Drug to treat rare kidney disease to be reviewed by EMA

Shutterstock Kidney transplant

The European Medicines Agency (EMA) has agreed to review a conditional marketing authorization (CMA) application for a drug to treat a rare kidney disorder.

The news was announced today (August 21) by CSL Vifor and Travere Therapeutics Inc, and, if approved, the companies say sparsentan will address a significant unmet need in treating IgA nephropathy – a leading cause of end stage kidney disease (ESKD).  

Review decision

The EMA will review the application under the centralized marketing authorization procedure and a review decision on a potential approval is expected in the second half of 2023.

Klaus Henning Jensen, chief medical officer of CSL Vifor, said: “The acceptance of the EU regulatory application for sparsentan marks a major milestone towards our goal of bringing this first-in-class therapy to the patients suffering from IgAN, for which there are currently no approved non-immunosuppressive therapies.

“We look forward to working closely with our partner, Travere, through the EMA review process with the aim to bring this innovative treatment option to patients living with IgAN in Europe.”

Licensing agreement between CSL Vifor and Travere Therapeutics

Swiss drugmaker Vifor Pharma and U.S.-based Travere Therapeutics entered into a joint collaboration and licensing agreement in September last year (2021) for the commercialization of sparsentan in Europe, Australia and New Zealand.

Jula Page, chief medical officer of Travere Therapeutics, said: “Following U.S. FDA’s acceptance and granting of priority review of the NDA for sparsentan for IgA nephropathy in the U.S., we continue to make great progress towards our goal of enabling sparsentan to become a new treatment standard for rare kidney disorders, if approved.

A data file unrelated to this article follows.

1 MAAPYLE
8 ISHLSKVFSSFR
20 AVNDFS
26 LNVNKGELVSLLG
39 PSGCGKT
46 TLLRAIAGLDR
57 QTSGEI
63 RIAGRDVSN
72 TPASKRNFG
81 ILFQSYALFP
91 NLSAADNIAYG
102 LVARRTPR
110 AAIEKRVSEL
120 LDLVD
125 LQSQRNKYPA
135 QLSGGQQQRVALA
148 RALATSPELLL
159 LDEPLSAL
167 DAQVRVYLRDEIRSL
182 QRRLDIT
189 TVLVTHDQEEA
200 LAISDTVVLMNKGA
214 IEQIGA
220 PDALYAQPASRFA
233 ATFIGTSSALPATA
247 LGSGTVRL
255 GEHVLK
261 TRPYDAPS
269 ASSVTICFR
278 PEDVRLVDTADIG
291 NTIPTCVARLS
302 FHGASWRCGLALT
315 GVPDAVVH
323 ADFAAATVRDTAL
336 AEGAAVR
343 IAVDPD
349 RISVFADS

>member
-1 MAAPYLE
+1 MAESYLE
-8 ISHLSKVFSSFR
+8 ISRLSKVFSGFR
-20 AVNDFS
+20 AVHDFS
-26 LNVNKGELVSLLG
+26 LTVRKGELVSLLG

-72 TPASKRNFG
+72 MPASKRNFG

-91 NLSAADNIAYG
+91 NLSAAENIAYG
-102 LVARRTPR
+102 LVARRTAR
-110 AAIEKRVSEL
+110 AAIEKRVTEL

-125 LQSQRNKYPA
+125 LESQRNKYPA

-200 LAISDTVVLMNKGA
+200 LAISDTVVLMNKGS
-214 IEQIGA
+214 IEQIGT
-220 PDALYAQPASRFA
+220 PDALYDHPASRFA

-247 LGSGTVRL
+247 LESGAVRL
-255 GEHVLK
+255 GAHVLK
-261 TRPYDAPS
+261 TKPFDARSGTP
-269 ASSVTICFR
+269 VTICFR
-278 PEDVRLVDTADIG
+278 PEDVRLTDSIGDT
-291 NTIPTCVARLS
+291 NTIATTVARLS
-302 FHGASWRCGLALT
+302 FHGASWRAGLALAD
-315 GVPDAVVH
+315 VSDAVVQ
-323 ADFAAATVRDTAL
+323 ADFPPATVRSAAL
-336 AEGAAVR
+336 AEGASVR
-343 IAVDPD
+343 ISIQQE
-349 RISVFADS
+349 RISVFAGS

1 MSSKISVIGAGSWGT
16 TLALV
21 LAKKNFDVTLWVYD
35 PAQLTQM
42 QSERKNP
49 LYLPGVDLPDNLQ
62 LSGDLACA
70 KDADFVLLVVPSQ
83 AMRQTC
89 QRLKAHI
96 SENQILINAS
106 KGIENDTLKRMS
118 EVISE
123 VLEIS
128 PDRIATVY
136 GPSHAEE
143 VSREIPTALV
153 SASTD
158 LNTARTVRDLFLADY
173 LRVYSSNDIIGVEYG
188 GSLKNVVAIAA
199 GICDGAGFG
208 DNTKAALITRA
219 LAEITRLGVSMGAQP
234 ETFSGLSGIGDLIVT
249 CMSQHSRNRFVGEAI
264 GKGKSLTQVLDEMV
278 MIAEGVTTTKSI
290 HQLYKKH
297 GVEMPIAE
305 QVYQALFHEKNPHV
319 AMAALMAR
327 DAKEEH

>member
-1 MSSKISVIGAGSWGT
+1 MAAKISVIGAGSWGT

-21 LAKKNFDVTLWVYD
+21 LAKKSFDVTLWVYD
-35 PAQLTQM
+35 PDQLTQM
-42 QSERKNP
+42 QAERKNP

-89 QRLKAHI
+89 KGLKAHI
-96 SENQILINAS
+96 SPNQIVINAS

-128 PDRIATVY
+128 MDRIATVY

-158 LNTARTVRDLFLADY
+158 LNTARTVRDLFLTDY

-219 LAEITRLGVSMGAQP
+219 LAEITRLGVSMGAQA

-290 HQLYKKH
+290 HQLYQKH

“The acceptance of the CMA application marks an important next step on our pathway to expanding access to sparsentan as the first non-immunosuppressive treatment option for IgA nephropathy in Europe, if approved. We look forward to continuing to collaborate with our partners at CSL Vifor and with the EMA throughout the review process.”

Clinical studies

The EMA filing is supported by positive topline interim results from the ongoing pivotal phase 3 PROTECT Study of sparsentan in IgAN, as well as supportive data from additional clinical studies.

The PROTECT Study met its pre-specified interim primary efficacy endpoint with statistical significance.

After 36 weeks of treatment, patients receiving sparsentan achieved a mean reduction in proteinuria from baseline of 49.8%, compared to a mean reduction in proteinuria from baseline of 15.1% for irbesartan-treated patients.

Preliminary results at the time of the interim assessment suggested that sparsentan had been generally well-tolerated to date in the study and consistent with its overall observed safety profile.

If approved, sparsentan would receive CMA in all member states of the European Union, as well as in Iceland, Liechtenstein and Norway.

Kidney disorder

Sparsentan is currently also being evaluated in the pivotal phase 3 DUPLEX Study for the treatment of focal segmental glomerulosclerosis (FSGS), another rare progressive kidney disorder and leading cause of end-stage kidney disease.

Sparsentan has been granted Orphan Drug Designation for the treatment of IgAN and FSGS in Europe and in the U.S.

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